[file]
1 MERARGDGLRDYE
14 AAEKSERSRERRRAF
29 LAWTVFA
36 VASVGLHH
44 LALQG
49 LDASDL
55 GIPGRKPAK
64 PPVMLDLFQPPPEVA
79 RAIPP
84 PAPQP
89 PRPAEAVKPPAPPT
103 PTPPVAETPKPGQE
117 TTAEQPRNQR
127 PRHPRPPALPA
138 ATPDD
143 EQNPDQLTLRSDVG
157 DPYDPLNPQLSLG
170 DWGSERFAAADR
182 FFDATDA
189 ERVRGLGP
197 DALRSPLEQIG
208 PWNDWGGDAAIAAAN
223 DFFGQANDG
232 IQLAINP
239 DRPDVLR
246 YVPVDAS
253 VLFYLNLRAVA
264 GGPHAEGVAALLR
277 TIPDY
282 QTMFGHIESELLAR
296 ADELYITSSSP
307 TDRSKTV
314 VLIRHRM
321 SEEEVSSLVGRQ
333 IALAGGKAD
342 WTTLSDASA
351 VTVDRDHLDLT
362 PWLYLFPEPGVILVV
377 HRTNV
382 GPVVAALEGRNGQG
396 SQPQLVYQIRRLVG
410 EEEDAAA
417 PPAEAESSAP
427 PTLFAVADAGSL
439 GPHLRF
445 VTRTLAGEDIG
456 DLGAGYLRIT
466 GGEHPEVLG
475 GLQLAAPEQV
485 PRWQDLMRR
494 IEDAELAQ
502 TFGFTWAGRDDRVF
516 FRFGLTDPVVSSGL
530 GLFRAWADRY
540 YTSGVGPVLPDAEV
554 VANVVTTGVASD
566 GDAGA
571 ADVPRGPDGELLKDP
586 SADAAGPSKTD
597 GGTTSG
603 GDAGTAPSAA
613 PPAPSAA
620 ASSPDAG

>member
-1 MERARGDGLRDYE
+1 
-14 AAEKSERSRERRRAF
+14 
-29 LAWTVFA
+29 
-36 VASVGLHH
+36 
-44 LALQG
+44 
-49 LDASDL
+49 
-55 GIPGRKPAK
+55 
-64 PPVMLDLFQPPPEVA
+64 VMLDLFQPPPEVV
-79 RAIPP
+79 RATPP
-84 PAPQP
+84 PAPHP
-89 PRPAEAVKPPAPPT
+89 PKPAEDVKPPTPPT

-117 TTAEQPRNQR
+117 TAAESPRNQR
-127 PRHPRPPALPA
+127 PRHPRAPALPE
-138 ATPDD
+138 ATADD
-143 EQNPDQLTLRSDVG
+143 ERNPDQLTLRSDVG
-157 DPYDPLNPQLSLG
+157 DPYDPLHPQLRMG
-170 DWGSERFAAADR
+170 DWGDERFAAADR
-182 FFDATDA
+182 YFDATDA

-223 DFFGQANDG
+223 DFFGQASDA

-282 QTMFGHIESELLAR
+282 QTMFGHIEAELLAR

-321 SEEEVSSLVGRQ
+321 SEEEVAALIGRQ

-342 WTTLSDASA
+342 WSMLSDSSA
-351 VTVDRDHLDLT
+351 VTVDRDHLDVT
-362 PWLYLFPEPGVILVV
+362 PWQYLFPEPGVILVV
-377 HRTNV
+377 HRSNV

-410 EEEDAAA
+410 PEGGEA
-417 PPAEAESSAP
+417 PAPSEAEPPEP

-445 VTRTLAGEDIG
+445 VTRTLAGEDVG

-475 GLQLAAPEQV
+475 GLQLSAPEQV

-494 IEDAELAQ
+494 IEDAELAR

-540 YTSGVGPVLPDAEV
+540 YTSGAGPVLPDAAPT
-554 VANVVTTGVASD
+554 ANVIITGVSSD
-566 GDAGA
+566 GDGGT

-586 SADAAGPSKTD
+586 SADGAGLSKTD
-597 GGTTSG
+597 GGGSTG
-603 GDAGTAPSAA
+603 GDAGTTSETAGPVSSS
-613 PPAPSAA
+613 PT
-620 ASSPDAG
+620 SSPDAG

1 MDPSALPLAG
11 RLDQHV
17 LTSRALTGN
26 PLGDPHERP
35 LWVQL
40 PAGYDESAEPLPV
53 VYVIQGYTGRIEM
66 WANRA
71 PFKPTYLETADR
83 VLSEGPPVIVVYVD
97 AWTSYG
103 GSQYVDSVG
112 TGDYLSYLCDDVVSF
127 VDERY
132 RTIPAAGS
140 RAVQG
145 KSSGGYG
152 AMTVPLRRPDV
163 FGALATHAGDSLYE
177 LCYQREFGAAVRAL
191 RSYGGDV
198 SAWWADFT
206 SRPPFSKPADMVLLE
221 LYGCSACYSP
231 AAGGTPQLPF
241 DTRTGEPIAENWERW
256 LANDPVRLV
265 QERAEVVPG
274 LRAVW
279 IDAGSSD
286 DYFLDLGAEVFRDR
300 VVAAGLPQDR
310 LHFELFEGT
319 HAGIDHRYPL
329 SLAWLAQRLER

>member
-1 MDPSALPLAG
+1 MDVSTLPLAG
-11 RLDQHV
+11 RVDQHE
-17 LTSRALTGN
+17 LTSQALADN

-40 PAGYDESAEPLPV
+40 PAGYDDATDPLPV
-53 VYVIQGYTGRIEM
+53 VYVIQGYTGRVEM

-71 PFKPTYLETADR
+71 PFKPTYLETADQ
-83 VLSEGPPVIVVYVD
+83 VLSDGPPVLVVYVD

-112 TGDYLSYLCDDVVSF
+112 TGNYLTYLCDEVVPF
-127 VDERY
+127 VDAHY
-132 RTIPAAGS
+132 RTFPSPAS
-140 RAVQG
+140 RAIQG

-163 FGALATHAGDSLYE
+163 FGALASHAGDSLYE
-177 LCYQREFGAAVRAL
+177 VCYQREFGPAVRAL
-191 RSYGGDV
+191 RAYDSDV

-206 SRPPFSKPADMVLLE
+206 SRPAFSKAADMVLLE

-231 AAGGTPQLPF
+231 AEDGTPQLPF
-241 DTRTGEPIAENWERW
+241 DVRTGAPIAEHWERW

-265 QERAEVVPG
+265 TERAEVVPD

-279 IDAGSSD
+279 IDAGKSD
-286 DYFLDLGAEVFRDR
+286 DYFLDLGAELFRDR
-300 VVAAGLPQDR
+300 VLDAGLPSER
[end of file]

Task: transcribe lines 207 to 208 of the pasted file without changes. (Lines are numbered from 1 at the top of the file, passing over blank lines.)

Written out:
-231 AAGGTPQLPF
+231 AEDGTPQLPF